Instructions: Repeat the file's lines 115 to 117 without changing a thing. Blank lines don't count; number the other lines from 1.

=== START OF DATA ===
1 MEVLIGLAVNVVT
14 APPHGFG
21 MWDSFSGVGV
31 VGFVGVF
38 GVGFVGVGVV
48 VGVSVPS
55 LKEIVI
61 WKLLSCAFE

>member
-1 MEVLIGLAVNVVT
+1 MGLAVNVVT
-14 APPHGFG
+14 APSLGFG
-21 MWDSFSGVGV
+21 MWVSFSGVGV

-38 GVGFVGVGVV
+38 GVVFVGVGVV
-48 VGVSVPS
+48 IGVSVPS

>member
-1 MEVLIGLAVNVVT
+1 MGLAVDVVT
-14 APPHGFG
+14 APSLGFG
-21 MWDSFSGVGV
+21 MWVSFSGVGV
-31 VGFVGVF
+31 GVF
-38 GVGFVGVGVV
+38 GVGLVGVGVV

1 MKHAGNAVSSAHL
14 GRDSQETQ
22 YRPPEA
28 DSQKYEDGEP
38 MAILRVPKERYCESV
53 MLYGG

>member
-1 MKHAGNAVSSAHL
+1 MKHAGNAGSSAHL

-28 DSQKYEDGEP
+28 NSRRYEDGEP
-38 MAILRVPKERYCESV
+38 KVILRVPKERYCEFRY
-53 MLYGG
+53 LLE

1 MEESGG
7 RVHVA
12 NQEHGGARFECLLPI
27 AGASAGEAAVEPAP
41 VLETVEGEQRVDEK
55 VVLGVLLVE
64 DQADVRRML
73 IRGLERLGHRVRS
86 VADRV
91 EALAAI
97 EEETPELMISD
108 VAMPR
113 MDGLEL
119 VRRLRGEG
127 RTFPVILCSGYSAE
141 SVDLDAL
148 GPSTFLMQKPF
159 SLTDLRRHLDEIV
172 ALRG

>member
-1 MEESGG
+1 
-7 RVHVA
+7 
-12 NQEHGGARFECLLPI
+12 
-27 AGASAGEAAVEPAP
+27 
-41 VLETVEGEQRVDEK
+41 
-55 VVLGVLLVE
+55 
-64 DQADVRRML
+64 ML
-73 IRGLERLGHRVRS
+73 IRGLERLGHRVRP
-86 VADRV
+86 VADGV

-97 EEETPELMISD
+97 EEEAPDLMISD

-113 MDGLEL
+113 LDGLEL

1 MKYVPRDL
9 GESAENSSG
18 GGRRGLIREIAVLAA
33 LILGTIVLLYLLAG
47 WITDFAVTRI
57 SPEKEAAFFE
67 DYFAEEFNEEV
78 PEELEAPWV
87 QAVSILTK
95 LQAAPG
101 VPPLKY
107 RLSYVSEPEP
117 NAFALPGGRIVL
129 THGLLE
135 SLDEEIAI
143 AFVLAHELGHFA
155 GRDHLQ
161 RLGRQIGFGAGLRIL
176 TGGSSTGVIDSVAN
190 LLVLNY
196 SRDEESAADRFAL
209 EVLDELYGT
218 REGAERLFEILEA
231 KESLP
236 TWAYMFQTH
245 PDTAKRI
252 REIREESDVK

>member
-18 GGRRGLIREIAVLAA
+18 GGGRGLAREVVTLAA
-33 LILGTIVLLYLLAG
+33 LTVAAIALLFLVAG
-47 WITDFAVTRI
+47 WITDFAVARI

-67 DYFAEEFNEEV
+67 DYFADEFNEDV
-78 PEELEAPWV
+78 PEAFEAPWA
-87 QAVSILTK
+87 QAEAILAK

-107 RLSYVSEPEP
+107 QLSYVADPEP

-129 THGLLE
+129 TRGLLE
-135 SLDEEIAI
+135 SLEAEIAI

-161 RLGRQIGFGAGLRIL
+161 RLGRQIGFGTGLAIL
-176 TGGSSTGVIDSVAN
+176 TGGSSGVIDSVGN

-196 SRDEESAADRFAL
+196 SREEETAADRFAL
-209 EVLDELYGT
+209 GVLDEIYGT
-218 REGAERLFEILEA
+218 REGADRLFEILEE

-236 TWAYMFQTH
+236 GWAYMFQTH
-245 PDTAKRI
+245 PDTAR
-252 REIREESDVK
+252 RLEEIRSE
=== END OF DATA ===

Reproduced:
>member
-18 GGRRGLIREIAVLAA
+18 GGGRGLAREVVTLAA